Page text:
Published On: Tue, Apr 12th, 2016

Senior Islamic State Khorasan leaders defect to Taliban

Islamic State fighters pose on an anti-aircraft vehicle on Aug. 7, 2014 after seizing a Syrian army military base near the city of Raqqa.

By Bill Roggio

IS-Khorasan-pledge-TalibanSeveral members of the Islamic State Khorasan Provinces’ “central council” as well as other senior and mid-level leaders based in the eastern Afghan province of Nangarhar have broken their oath to Abu Bakr al Baghdadi and have rejoined the Taliban. The defections are the latest in a series of moves by the Afghan Taliban to close its ranks after the death of its founder and first emir was announced last summer.

The defection of two central council members, a member of the judicial council, the leader of prisoners council, four “group leaders,” several other sub-group commanders and other officials, and “all their fighters” was announced on the Taliban’s official website, Voice of Jihad.

The defectors explained they originally left the “Islamic Emirate of Afghanistan,” the official name of the Afghan Taliban, due to “some issues and challenges obstructing consolidation of unity, establishment and development of the Islamic Emirate as well as misunderstanding, mistrust and distance with the brothers.”

The Islamic State deserters issued a common complaint that has been leveled against the group – that its ideological rigidity and ultra-violent actions are alienating even radicals such as the Taliban:

But due to the ambiguous blind policies of Daesh, their wanton killing, beating, persecution, looting, burning, and usurping land and property of the oppressed Afghans, their displacement, treachery with their elders, depriving them of schools, clinics, public welfare projects and development, heedless towards general Muslim interests, adoption of extremism over leniency, prohibiting vice in fashion which produces corruption, Takfiri (excommunication) views of most members, improper establishment of religion, and having no reasonable, legal and regular way of fixing these problems; in short not having a remedy for the wounds of the Afghans.

The defectors returned to the Taliban fold “due to the efforts of some sincere brothers from the Islamic Emirate as well as positive, fruitful interaction and understanding nature and agreement with the Islamic Emirate.”

The former Islamic State leaders then broke their pledge to Baghdadi, and swore allegiance to Mullah Akhtar Mohammad Mansour, who was named to replace Mullah Omar in July 2015.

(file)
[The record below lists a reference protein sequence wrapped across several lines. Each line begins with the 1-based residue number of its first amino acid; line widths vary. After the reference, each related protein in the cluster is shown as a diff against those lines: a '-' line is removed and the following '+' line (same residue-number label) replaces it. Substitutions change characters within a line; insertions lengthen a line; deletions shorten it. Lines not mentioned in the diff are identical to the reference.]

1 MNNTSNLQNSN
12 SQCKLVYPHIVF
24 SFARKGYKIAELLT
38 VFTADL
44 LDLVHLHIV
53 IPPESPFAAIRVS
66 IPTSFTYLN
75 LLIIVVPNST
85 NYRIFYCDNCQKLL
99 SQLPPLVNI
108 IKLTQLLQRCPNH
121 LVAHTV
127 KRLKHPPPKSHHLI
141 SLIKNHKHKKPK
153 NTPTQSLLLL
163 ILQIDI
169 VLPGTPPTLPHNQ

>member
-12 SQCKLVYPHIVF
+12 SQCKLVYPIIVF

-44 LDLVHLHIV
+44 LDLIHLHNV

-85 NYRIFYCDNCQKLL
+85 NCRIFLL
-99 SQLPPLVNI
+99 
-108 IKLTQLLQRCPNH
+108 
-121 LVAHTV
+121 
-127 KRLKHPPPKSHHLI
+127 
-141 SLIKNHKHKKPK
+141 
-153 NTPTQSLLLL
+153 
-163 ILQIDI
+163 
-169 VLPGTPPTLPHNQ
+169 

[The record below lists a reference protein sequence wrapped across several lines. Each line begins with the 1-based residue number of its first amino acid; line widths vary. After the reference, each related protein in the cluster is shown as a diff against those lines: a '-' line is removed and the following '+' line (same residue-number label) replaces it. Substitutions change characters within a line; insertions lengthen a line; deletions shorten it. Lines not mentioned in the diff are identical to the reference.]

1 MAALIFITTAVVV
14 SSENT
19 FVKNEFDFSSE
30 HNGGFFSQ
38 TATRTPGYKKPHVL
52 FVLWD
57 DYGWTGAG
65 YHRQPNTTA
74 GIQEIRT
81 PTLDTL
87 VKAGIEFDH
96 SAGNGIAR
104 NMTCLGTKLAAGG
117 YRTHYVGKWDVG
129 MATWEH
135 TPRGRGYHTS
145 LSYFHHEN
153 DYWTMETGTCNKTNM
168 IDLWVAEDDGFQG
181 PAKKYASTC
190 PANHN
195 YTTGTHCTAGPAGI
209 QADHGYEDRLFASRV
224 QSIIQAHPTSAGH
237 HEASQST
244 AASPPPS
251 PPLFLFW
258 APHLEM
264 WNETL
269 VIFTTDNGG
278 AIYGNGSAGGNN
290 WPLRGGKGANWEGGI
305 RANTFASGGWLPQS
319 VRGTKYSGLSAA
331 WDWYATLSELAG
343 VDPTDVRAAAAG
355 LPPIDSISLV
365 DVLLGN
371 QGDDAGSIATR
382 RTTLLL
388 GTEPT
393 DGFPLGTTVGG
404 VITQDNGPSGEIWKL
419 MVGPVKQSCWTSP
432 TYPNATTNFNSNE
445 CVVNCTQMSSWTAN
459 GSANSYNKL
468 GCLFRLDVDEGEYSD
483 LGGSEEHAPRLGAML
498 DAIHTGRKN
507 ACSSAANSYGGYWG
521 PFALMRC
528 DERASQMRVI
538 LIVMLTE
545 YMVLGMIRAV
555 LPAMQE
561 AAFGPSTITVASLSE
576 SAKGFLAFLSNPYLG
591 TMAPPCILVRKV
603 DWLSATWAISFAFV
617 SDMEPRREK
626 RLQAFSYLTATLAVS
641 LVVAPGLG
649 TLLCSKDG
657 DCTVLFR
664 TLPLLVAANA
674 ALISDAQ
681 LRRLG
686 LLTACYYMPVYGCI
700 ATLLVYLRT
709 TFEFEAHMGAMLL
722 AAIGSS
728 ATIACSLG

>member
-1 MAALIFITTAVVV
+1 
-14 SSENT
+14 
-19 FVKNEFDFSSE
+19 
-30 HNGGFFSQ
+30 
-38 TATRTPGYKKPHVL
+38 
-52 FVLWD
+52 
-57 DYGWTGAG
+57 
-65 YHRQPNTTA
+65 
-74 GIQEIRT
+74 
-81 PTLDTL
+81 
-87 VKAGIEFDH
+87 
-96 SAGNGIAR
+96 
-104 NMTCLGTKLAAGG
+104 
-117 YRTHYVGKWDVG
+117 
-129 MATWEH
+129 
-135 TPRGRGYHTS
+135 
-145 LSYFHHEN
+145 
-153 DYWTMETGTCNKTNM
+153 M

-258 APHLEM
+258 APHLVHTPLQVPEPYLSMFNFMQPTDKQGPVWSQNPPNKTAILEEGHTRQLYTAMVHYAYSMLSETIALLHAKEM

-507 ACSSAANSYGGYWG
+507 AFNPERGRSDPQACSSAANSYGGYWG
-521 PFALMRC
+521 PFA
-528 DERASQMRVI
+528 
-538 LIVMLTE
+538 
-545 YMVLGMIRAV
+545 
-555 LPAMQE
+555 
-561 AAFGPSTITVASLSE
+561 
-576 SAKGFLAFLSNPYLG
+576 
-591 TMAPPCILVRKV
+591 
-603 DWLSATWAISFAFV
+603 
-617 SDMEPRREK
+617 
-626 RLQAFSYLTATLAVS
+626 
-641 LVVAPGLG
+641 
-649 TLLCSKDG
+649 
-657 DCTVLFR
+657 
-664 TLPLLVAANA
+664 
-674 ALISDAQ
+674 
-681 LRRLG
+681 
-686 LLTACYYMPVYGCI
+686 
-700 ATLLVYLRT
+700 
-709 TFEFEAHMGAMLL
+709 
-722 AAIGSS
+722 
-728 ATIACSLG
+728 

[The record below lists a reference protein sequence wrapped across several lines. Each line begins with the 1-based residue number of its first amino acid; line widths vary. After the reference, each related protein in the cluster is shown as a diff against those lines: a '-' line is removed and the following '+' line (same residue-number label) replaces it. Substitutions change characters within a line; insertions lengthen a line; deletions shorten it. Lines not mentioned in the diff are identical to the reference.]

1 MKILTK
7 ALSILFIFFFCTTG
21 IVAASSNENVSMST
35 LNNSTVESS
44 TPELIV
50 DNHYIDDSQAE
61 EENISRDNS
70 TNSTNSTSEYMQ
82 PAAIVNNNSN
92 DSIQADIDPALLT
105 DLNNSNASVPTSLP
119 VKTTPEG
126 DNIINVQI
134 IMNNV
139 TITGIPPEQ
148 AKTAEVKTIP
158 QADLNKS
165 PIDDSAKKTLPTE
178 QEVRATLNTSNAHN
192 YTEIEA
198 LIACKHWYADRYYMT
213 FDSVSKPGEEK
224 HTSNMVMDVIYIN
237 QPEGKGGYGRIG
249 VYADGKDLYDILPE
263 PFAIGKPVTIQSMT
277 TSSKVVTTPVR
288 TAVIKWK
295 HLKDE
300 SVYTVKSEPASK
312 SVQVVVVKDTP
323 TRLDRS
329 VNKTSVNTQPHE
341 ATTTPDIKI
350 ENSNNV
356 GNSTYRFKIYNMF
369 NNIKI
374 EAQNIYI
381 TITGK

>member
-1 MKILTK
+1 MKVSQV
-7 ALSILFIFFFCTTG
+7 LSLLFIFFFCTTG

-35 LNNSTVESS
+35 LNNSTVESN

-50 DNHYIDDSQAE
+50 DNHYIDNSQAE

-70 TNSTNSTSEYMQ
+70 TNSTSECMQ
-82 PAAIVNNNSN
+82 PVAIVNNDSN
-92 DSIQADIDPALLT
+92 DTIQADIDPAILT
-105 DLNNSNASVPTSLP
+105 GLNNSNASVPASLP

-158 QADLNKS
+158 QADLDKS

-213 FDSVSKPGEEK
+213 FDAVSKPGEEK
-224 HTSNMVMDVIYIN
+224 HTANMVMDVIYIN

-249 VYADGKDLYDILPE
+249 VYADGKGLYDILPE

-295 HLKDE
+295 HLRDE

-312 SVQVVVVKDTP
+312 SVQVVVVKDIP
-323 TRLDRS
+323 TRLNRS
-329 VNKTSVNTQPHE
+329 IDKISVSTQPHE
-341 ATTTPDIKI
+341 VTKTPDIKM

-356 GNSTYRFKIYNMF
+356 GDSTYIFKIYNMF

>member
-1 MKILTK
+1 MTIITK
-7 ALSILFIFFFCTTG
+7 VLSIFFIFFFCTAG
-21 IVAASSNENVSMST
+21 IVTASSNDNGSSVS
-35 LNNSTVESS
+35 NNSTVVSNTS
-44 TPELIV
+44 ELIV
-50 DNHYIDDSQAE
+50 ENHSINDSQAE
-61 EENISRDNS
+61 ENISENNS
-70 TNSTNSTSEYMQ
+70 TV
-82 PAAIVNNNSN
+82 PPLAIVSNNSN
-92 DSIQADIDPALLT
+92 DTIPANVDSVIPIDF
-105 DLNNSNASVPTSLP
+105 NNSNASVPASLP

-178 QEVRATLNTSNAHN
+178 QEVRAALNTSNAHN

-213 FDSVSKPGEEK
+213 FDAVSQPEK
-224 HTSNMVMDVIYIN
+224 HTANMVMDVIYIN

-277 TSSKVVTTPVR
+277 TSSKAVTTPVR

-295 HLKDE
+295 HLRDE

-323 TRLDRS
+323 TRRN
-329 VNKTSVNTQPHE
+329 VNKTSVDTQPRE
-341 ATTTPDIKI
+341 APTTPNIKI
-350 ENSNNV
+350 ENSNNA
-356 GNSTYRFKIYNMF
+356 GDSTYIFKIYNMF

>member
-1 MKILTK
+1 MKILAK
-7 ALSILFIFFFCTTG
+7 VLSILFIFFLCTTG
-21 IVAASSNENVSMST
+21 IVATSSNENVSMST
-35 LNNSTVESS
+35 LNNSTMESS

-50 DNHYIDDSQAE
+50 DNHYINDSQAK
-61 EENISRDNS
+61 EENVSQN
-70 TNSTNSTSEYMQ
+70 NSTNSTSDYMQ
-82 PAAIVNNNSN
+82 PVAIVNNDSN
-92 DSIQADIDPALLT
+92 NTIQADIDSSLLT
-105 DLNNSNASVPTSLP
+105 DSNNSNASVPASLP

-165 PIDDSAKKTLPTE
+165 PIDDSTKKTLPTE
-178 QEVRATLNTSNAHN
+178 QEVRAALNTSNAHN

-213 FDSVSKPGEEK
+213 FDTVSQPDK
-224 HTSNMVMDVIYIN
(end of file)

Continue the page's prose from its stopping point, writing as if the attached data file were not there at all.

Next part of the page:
“Therefore in the radiant light of Muhammadi Shariah we – as the representatives of all of our Mujahideen – break our oath with the leader of Daesh or Islamic State and for the continuation of sacred duty of jihad in our motherland and for the establishment of a true Islamic government, we whole heartedly pledge our allegiance to the new Amir of Islamic Emirate, the esteemed Amir ul Mumineen Mullah Akhtar Muhammad Mansoor (may Allah safeguard him) and promise our comprehensive cooperation, untiring efforts and respects to him,” the statement concluded.

The deserters, who are named at the end of the statement, did not leave the Islamic State lightly. The breaking of an oath to an emir is considered to be a serious religious infraction in Islam. And since the commanders have been named, the Islamic State, which has dealt with those who disagree with it ruthlessly in the past, may be targeted for reprisal.

The defections spell problems for the Islamic State, which has struggled to gain a foothold in both Afghanistan and Pakistan. The Taliban has defeated Islamic State-aligned groups in Zabul, Helmand, and other areas of the country. Nangarhar is considered to be the main stronghold for the Islamic State, and its ranks have been depleted with the loss of key leaders and their followers.

For the Taliban, the reunion with old members in Nangarhar is a further strengthening of the group, which suffered losses after rifts within the movement arose in the wake of the announcement of Mullah Omar’s death and the appointment of Mullah Mansour as his successor. Mullah Zakir, who remained a member of the Taliban’s Quetta Shura, or executive council, finally swore allegiance to Mansour at the end of March. Mullahs Manan and Yacoub, Omar’s brother and eldest son, initials opposed Mansour, but swore allegiance to him and were given key leadership positions in the Taliban hierarchy.

Bill Roggio is a Senior Fellow at the Foundation for Defense of Democracies and the Editor of The Long War Journal.

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